So yeah, I’d agree that it’s the other good Roger Moore movie. In many ways, it’s a cleaner, less convoluted take on the formula established by Goldfinger. It does most of the tropes, but does them well: good action, good gadgets, a respectfully subdued but mercifully present sense of humor. There’s not much else to say; halfway through 1977, it’s in my top 10. Just don’t expect it to stay there.

Signs This Was Made in 1977
Bond says “you’re on Candid Camera.” However, Allen Funt never comes boogieing on out. Detente is namedropped, and is the entire subtext of the movie. The score is all lush Marvin Hamlisch piano pieces, including the theme by Carly Simon, with the one exception of the Bond theme’s disco remix. Eat your heart out, Meco!

Next Time: Orca

The Other Side of Midnight (1977)

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The Other Side of Midnight
Dir. Charles Jarrott
Premiered June 8, 1977

For 20th Century Fox executive Gareth Wigan, 1931-2010

Full disclosure: from here on, when we talk about 1977, we’re going to have to talk about Star Wars. 1977 is not a particularly great year for movies, but it is a historically important point in the evolution of Hollywood, and that’s mostly because of Star Wars. This is even more true of The Other Side of Midnight. Based on an immensely popular novel, both 20th Century Fox and theater owners fully expected it to be a massive hit, and the studio had to force theaters to screen Star Wars in order to also screen this film.

This is the only reason The Other Side of Midnight is still remembered.

At the outbreak of the Second World War, Noelle (Marie-France Pisier) moves to Paris to become a fashion model, where she meets Larry (John Beck), an American volunteer in the Canadian Air Force. Naturally, the two fall in love over just two weeks before he goes on a mission, never to return. Fearing him dead, Noelle finds out that Larry is actually a serial philanderer, and upon finding herself pregnant with his child, she administers a DIY abortion that is incredibly hard to watch– and not for the reasons director Charles Jarrott intended.

Instead, Noelle sleeps her way to stardom in the French film industry and uses a private detective to keep Larry from finding work as a commercial pilot when the war is over, by which time he has met and married a striking young wartime propagandist (Susan Sarandon). Finally, Larry finds work as a private pilot for Greek tycoon Constantine Demeris (Raf Vallone), who just happens to be Noelle’s new husband.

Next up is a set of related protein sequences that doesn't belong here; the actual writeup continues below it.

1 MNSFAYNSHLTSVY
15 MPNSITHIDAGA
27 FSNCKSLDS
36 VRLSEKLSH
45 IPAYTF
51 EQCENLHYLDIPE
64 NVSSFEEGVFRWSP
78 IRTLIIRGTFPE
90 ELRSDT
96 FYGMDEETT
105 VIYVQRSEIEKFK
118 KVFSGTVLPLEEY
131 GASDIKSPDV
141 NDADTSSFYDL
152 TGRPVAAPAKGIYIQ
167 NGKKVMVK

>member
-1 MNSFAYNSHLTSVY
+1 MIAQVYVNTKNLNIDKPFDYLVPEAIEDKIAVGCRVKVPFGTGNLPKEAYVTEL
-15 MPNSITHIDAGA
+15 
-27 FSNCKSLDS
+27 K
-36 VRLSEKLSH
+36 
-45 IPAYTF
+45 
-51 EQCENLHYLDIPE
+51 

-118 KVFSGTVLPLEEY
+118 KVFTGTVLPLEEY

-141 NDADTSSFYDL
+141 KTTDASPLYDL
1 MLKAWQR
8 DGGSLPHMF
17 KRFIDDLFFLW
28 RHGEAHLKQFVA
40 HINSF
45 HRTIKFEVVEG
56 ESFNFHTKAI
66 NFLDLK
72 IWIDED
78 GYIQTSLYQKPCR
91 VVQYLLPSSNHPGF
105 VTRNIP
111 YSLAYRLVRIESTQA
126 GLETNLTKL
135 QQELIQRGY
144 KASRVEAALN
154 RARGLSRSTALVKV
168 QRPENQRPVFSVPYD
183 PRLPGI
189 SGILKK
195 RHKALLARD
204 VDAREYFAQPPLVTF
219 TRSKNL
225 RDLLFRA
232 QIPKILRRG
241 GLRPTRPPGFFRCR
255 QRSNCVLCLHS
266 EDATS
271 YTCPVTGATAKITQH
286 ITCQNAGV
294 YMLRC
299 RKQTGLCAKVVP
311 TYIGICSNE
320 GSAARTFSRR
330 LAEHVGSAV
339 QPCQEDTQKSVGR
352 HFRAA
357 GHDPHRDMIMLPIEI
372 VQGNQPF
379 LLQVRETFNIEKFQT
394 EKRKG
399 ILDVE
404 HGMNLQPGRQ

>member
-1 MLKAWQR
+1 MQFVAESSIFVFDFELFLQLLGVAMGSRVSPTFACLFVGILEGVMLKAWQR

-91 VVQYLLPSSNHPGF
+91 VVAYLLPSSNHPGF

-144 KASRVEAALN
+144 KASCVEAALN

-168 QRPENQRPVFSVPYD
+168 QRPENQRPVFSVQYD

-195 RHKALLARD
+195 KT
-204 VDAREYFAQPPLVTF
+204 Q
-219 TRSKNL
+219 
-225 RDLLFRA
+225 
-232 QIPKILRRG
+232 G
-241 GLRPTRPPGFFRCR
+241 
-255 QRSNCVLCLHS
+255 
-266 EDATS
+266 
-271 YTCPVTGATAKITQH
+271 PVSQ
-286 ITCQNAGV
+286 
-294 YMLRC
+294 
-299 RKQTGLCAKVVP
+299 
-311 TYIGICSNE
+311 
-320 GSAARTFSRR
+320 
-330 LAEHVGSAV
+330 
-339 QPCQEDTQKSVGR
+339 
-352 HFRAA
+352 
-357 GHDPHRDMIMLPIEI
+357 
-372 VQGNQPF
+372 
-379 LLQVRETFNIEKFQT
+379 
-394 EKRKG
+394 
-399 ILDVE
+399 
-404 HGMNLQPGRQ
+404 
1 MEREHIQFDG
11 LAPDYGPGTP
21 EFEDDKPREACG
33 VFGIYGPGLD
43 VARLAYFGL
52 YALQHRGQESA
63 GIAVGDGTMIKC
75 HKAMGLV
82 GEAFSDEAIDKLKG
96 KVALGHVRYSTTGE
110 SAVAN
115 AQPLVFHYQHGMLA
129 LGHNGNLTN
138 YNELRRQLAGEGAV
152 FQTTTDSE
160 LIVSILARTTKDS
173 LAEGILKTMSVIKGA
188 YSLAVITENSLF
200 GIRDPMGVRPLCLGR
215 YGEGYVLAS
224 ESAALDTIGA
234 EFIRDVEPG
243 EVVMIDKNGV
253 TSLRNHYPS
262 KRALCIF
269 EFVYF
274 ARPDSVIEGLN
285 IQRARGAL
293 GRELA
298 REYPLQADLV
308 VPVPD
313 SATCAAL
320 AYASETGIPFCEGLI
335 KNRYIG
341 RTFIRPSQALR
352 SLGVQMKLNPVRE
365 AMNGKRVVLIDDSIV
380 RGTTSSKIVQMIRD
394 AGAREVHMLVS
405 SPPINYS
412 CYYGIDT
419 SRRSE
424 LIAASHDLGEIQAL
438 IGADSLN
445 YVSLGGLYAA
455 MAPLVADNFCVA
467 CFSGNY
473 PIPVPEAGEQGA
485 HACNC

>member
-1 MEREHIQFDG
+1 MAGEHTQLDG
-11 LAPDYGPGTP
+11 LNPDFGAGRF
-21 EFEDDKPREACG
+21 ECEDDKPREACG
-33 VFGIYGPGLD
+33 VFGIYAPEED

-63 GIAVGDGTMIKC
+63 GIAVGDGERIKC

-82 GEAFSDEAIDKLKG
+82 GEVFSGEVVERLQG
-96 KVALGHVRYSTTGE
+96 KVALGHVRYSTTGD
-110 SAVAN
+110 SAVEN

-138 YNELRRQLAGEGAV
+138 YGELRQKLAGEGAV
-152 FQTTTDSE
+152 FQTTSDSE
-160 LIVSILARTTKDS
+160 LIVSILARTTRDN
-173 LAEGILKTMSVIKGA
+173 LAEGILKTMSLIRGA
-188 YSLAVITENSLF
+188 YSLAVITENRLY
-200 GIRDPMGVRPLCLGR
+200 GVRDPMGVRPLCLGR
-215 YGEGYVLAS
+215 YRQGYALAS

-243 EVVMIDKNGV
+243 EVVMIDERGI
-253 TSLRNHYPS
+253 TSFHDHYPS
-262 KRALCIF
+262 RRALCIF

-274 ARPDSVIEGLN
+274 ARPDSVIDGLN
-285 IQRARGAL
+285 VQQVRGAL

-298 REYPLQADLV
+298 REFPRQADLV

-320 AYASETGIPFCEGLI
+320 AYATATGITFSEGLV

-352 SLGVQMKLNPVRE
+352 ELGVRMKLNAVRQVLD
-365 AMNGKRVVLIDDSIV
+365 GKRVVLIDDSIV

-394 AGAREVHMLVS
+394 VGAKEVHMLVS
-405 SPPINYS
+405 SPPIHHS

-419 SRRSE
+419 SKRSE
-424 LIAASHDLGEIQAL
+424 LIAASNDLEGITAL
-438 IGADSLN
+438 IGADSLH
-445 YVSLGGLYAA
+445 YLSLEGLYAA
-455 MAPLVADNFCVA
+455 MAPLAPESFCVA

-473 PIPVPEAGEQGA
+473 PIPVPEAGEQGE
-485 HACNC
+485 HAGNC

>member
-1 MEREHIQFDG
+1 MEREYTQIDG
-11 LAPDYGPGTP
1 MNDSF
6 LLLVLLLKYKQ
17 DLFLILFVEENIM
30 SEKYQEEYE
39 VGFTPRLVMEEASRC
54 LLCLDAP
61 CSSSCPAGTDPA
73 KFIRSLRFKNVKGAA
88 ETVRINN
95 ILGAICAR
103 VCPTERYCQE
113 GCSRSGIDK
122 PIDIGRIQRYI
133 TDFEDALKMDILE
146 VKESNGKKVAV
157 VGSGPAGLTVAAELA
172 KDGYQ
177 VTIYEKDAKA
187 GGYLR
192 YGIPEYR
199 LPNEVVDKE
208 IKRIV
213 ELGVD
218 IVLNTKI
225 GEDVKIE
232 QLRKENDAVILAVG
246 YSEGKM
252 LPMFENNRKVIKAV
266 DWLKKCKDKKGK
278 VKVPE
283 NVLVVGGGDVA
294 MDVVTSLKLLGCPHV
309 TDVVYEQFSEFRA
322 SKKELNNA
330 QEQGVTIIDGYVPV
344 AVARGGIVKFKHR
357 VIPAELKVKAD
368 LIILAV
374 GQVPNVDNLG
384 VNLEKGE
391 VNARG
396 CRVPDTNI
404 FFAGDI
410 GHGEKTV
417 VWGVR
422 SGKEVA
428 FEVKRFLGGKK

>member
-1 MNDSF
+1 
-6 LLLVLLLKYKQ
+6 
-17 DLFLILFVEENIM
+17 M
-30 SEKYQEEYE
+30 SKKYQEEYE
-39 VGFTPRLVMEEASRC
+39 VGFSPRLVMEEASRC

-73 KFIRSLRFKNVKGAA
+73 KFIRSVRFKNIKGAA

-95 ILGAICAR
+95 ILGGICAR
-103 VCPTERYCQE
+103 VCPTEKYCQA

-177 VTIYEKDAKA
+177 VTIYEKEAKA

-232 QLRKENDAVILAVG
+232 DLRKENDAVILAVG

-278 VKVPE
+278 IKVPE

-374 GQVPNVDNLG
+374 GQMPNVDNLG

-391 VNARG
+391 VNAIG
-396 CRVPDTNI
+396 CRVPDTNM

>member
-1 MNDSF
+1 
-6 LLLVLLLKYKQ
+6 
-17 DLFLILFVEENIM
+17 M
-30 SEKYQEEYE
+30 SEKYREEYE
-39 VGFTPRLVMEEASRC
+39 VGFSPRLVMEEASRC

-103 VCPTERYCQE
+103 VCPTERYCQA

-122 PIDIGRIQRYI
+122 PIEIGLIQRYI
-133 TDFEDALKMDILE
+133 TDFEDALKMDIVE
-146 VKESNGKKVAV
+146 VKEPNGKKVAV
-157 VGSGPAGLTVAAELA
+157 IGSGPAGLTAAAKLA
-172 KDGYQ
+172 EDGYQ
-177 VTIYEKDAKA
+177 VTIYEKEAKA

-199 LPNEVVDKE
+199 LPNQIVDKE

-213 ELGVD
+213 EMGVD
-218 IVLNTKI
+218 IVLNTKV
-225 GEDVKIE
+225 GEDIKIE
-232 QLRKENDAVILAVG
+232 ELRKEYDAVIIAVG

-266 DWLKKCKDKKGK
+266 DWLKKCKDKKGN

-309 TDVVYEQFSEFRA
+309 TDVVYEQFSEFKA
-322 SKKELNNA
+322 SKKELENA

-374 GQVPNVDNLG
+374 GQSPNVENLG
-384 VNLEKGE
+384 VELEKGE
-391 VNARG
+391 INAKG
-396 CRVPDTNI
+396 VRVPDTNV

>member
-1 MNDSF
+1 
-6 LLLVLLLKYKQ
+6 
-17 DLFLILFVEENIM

It’s hard to know where to start with The Other Side of Midnight. I don’t know how faithful it is to Sidney Sheldon’s novel, but I suspect it’s a little too similar to the source material, including multiple sequences with no bearing on the overall plot in an already long movie. Here, we’re treated to Sarandon’s character Catherine coming to Washington DC to start her job, Noelle being pimped out by her father in Marseille before running away to Paris, and Constantin being ingratiated into Parisian high society at the beginning of the war.

That’s not to mention the multiple plot holes: most notably, how is Noelle able to become a popular film star in Paris while under German occupation? Most baffling of all is a barely present framing device in which Noelle confesses the entire story to Constantin while under arrest for murder– the same framing device used decades later in another terrible melodrama, Vanilla Sky. And every line of dialogue is ridiculously forced, like a robot trying to sound like a hack romance novelist (example: “you drink so much, why don’t you put a straw in the bottle?” “Because it might just be the last straw!”). The result is a bizarre cross between Casablanca and Valley of the Dolls. To say nothing of the production itself: The Other Side of Midnight is stagy and overproduced. Every interior is overlit like a soap opera, every frame shot through a telephoto lens.

Pisiers bawls and whines every line like Kurt Russell in Big Trouble in Little China– and it’s all meant to be taken seriously. Adding insult to injury, she’s forced to pantomime her way through the flattest, most clinical sex scenes I’ve ever seen in film, presumably for the benefit of teenage boys and middle-aged moms in the audience. As for Beck, it’s impossible to tell if he’s acting badly or not at all. Larry is supposed to be an irresistible bad boy, but comes off as a leaden oaf. His romance with Noelle lasts ten minutes, and never for a moment is it believable. Perhaps this is why, when one of Larry’s compatriots break the news to Noelle that he wasn’t really interested in her, it comes off as a cruel joke rather than actual exposition. Sarandon is the one bright note in the main cast, who, mostly confined to their own sprawling plot cul-de-sacs,  rarely actually interact.

Signs This Was Made in 1977
The inclusion of nudity, and the presence of the then-bizarrely-popular Greek tycoon archetype, are the only indications this was made in 1977. The production design, cinematography, and music evoke high melodrama of the sort Jeff Chandler used to headline in the 1950s. And all of this in a movie set between 1939 and 1947.

How Did It Do?